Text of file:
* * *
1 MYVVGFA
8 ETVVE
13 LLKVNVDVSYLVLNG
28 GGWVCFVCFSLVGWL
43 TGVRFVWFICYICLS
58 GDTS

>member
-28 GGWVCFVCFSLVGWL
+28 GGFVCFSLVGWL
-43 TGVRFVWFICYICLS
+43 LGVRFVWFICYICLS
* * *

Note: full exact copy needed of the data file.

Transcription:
1 MYVVGFA
8 ETVVE
13 LLKVNVDVSYLVLNG
28 GGWVCFVCFSLVGWL
43 TGVRFVWFICYICLS
58 GDTS

>member
-28 GGWVCFVCFSLVGWL
+28 GGFVCFSLVGWL
-43 TGVRFVWFICYICLS
+43 LGVRFVWFICYICLS